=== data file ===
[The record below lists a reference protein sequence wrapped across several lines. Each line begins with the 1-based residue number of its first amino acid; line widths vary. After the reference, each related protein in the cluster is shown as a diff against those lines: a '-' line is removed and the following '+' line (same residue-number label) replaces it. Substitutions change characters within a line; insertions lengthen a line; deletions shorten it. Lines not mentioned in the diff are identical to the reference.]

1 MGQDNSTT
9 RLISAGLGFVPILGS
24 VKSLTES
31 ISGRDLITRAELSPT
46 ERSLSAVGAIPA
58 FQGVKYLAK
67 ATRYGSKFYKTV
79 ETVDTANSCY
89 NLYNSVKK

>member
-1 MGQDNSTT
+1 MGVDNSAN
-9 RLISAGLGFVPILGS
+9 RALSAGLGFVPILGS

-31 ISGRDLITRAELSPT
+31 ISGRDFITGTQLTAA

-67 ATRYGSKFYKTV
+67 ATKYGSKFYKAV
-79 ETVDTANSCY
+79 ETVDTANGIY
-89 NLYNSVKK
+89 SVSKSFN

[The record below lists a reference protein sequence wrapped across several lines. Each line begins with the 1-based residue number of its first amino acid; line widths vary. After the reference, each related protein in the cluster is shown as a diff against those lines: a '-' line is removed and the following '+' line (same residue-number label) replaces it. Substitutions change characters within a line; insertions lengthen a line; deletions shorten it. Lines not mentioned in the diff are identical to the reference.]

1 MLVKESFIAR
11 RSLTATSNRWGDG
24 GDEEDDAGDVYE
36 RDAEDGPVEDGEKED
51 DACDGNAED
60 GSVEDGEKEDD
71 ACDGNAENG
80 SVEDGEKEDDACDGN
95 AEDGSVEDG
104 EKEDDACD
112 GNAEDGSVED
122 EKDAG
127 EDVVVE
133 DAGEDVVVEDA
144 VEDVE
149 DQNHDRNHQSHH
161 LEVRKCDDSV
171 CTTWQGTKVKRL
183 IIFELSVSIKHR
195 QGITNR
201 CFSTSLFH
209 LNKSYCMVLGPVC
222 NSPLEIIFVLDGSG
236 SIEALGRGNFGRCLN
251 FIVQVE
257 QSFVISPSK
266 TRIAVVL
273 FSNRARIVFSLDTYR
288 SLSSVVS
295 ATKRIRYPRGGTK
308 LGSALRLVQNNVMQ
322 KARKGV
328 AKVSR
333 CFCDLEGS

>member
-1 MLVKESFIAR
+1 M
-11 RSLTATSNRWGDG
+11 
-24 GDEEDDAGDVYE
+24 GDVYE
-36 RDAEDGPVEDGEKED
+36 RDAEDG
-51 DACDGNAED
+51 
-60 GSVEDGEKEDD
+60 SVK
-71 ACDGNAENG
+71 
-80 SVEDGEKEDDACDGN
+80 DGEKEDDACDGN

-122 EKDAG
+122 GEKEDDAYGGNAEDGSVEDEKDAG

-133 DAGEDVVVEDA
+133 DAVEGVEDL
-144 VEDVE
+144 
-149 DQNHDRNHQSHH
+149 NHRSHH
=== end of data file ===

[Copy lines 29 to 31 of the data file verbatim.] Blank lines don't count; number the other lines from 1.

51 DACDGNAED
60 GSVEDGEKEDD
71 ACDGNAENG